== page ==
"It is just like your folly to take me in earnest." The anger had died out of Marzio's voice and he spoke almost persuasively. "I do not know," answered the young man. "I think you were in earnest for a moment. I would not advise you to talk in that way before any one else. People might interpret your meaning seriously."

The one commissioned to put Olympio out of the way came across him at Terni, and conscientiously did his work with a poniard, but Marzio's man unfortunately arrived at Naples too late, and found his bird already in the hands of the police. He was put to the torture, and confessed everything.

The young man promised to turn out a freethinker after Marzio's own heart, and showed a talent for his profession which left nothing to be desired. Some one must be ready to take Marzio's place in the direction of the establishment, and no one could be better fitted to undertake the task than Gianbattista.

The one commissioned to put Olympio out of the way came across him at Terni, and conscientiously did his work with a poniard, but Marzio's man unfortunately arrived at Naples too late, and found his bird already in the hands of the police. He was put to the torture, and confessed everything.

Marzio's tears broke out again, mingled with incoherent words of joy. In his sudden happiness he clasped the two persons nearest to him, and hugged them and kissed them. These two chanced to be Lucia and Gianbattista. Paolo smiled, but the effort of speaking had tired him. "Well," said Marzio at last, with a kinder smile than had been on his face for many a day "very well, children.

This sufficed at first to rouse Marzio's suspicions, and ultimately led to his opposing with all his might what he had so long and so vigorously defended; he resolved to be done with what he considered a sort of slavery, and at one stroke to free himself from his brother's influence, and to assure Lucia's future.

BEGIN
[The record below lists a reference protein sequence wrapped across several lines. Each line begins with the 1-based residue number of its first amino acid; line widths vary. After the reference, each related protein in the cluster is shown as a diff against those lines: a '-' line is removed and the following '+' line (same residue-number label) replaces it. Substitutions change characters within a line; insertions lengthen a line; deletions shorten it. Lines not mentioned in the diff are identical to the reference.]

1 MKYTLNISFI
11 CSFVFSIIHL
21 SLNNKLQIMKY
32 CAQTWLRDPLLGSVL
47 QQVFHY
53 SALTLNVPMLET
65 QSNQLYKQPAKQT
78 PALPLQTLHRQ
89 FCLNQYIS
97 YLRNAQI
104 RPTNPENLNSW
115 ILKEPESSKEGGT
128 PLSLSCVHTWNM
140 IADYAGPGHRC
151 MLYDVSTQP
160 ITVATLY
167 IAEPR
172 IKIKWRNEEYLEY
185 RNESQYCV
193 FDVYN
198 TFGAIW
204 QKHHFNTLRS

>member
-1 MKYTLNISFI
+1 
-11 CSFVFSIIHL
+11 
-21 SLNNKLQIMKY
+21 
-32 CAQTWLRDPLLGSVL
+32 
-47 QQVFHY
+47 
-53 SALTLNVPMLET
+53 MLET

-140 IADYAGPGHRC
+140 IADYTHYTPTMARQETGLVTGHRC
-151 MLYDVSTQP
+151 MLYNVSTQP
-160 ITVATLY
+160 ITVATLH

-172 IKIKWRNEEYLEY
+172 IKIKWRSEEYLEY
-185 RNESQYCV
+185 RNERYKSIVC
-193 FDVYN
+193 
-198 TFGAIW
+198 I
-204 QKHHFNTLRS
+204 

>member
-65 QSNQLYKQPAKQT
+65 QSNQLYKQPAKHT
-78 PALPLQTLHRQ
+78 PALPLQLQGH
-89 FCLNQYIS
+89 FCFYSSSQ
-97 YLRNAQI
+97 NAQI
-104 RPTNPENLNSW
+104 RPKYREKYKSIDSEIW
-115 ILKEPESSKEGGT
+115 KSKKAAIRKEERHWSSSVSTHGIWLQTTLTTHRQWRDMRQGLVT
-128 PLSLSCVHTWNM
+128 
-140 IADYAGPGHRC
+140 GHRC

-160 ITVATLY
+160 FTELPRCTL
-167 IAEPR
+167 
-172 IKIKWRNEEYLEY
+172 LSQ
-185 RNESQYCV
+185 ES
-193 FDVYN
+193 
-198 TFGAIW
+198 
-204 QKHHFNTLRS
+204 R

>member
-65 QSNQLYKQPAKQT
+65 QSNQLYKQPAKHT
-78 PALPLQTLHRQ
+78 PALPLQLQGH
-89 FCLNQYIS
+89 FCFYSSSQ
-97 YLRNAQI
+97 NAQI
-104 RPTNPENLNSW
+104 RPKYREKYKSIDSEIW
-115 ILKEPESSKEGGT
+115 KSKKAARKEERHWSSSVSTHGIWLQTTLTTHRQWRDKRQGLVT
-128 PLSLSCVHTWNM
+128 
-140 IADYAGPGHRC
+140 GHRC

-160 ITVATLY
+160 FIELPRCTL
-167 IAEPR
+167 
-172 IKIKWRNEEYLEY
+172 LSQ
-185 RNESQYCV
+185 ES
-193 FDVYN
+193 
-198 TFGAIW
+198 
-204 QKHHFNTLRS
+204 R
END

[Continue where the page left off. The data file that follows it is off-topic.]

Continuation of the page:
They had made some remarks upon Marzio's probable disposition of mind when he should come home, and the conversation was exhausted so far as the two older members were concerned. Gianbattista and Lucia conversed in a low tone, in short, enigmatic phrases. "Do you know?" said the apprentice. "What?" inquired Lucia. "I have spoken of it to-day." Both glanced at the Signora Pandolfi.

Paolo, in his estimation, was the author of all the evil, the sole ultimate cause of domestic discord, the arch enemy of the future, the representative, in Marzio's sweeping condemnation, not only of the church and of religion, but of that whole fabric of existing society which the chiseller longed to tear down. Marzio's socialism, for so he called it, had one good feature.

This consideration, however, was not, logically speaking, in Marzio's favour; for since Paolo was less suspicious than other men, it must necessarily have needed a severe shock to shake his faith in his brother's innocence. He had seem the weapon in the air, and had seen also the murderous look in the artist's eyes.

It was a question of theology, which it would have taken long to analyse, and Don Paolo had other matters to think of in the present, so he dismissed it from his mind. He wanted to be gone, and he only stayed a few minutes to see whether Marzio's mind would change again. He knew his brother well, and he was sure that no violence was to be feared from him, except in his speech.